Crafts by the Numbers

The crafts boom underscores revitalized consumer interest in time-honored traditions, a trend that emerged strongly with the 90s. Said Hauser at Rubbermaid, “We’re stiff in the middle of a nostalgia theme.”

Crafts by the Numbers

* Ninety percent of American households have at least one person involved in crafts, up from 64 percent in 1988.

* Needlecraft is the leading craft activity, with participation by 80 percent of households.

* Thirty-six percent of the people involved in crafts watch TV craft programs, up from 26 percent in 1993.

* The one craft that involves more men that women is woodworking, where 63 percent of participants are male.

Source: Hobby Industries Association

Retail Opportunities

* Products for a brand range of craft activities, and cross merchandising of crafts products with related home decor items, such as fabrics, wallpaper, borders and other decorative coverings

* In-store classes and demonstrations

* Storage and organization products for crafts

* Descriptive, informative point-of-purchase materials that illustrate projects and suggest ideas

* Prepackaged kits, and crafts – including art and drawing, paper crafts and beading – that target families with children

* Displays that encourage impulse purchases; 72 percent of crafters make frequent impulse buys

Picture frame trends during 1994 include metal frames, wood-look plastic or wood, wide-moulded gold frames and traditional or ornate looks. Gold frames go along with the rich-looking or romantic interior decorations. Wood frames are more popular among consumers in 1994, as they look more natural products. Plastic frames are not as popular, according to some vendors, but others claim that plastic still sells.

The continued popularity of very traditional or ornate looks, as seen in wood or wood-look plastic frames in gold with wide moldings … the enduring appeal of floral designs … the resurgence of metal frames, stimulated by an infusion of new styles, materials, and finishes-these are among the leading design trends identified by vendors and retailers.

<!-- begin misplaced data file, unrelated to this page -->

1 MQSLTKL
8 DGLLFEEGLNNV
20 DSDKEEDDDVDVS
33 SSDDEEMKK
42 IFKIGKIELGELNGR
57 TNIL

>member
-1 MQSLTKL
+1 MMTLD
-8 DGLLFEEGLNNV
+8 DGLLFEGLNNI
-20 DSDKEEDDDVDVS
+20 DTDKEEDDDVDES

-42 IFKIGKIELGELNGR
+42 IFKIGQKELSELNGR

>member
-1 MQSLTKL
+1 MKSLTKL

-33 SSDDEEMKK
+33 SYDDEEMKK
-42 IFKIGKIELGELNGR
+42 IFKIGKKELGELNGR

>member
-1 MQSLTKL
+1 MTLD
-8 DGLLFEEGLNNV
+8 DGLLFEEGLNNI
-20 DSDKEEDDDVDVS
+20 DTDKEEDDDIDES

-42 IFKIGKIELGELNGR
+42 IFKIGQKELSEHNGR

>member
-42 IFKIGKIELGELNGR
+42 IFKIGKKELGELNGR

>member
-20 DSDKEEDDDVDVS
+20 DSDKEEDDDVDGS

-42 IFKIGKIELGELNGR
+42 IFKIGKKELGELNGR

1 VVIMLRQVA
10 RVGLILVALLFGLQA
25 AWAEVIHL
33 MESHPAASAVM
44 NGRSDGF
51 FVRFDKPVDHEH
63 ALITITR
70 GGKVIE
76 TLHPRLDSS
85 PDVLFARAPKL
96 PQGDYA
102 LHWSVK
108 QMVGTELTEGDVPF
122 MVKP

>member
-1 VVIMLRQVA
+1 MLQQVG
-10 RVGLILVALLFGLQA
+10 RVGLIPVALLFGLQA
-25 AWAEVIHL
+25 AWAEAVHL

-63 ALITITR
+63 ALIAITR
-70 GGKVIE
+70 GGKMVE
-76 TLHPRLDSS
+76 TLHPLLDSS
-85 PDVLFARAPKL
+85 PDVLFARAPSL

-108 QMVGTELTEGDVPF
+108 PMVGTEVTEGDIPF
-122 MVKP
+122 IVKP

And at retail prices usually ranging no more widely than $5 to $14.99 whether in the mass market or the upscale market, all of these styles enjoy high perceived value.

Goldtone Florentine styles in wood-look plastic are selling well at Jamesway because, at $5 retail, they offer “tremendous perceived value,” Rich Lento explains. “Bright vibrant florals,” which remain strong for the mass merchant, represent “fashion at a value.”

“Traditional still seems to be holding up very well. Gold leaf and ornate looks are popular in both wall and tabletop frames, reports Richard Varga of Michael’s. Other strong sellers for Varga include Victorian pewter, basic brass, and certain country and Americana styles.

“Gold is very strong on wood or metal frames. The look is very traditional,” agrees Scott Slater, vice president of merchandising of intercraft. Slater also confirms the continued popularity of floral designs in wood or plastic and of the Victorian/old World look in cast metals.

“They give a high priced look at a very reasonable price,” says Barry Cohen, vice president and general manager of Weston Gallery, referring to frames with gold leaf or foil-wrapped floral borders. In addition, for Weston as for other vendors, cast metal frames with faux pewter or faux antique brass finishes and Victorian or traditional motifs have been “really excellent.”

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